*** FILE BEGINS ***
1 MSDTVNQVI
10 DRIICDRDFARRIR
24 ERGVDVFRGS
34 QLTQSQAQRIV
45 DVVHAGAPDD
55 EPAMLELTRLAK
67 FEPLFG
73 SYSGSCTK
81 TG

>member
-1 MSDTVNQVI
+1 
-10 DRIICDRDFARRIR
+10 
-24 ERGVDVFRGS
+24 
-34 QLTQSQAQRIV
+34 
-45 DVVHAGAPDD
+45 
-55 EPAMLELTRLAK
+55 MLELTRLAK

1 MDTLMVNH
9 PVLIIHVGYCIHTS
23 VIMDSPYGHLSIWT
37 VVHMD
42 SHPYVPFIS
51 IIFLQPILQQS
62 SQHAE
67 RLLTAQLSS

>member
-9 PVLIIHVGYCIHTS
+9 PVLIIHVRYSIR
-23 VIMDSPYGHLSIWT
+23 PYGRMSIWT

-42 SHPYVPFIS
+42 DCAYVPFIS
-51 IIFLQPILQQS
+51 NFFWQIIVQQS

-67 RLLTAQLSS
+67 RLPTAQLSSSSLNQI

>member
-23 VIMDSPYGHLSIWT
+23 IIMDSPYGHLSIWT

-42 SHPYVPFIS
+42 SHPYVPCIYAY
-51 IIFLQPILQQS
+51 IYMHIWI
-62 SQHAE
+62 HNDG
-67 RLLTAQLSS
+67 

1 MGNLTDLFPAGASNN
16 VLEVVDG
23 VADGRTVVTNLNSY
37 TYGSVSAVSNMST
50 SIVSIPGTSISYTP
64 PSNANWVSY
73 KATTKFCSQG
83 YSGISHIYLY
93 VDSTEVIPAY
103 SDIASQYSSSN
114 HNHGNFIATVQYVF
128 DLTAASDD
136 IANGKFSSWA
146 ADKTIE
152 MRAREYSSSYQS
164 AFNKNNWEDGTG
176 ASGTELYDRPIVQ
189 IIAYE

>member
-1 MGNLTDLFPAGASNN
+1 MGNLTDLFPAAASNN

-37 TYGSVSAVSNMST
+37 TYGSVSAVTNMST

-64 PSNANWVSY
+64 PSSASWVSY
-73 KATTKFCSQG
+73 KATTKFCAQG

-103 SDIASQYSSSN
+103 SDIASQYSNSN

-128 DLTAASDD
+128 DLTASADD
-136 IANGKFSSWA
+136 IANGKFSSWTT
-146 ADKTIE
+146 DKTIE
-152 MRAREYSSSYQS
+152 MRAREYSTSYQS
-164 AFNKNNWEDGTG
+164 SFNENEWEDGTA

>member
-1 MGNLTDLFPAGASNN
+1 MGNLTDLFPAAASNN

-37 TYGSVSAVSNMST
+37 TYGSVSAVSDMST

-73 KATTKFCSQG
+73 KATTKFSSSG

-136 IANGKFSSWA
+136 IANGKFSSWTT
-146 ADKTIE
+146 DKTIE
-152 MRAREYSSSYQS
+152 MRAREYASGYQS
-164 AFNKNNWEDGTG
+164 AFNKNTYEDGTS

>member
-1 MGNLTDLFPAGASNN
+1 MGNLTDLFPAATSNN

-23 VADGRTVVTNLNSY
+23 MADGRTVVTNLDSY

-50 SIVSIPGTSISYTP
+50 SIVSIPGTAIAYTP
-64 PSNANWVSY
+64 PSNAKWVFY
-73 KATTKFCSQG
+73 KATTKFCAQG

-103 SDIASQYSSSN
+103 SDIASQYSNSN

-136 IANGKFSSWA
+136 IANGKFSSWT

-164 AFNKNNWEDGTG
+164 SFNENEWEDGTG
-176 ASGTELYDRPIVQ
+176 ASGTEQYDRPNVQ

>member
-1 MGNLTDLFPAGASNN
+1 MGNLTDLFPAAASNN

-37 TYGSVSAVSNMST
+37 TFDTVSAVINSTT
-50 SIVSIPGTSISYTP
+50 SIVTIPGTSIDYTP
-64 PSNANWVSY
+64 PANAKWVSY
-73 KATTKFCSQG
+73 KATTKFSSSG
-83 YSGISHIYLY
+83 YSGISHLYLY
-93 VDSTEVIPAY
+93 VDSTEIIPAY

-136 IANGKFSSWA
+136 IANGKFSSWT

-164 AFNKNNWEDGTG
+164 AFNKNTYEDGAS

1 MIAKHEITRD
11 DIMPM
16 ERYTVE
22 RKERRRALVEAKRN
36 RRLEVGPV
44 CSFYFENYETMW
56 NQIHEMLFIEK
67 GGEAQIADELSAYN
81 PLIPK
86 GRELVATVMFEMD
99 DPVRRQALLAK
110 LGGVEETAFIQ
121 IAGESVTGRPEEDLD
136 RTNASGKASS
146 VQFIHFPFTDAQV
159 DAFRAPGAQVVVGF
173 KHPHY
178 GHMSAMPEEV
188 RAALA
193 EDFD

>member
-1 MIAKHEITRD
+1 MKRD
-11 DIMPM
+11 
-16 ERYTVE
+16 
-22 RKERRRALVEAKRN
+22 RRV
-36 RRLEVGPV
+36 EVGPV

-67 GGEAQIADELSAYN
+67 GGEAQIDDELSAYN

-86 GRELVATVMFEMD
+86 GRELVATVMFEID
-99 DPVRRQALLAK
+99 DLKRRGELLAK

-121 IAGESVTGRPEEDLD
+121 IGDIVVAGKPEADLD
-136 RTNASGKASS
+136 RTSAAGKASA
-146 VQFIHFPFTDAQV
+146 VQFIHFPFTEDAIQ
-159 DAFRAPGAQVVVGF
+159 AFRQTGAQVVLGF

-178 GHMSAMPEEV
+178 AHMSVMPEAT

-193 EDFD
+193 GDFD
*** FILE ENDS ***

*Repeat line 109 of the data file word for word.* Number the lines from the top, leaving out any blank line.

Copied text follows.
+1 MGNLTDLFPAATSNN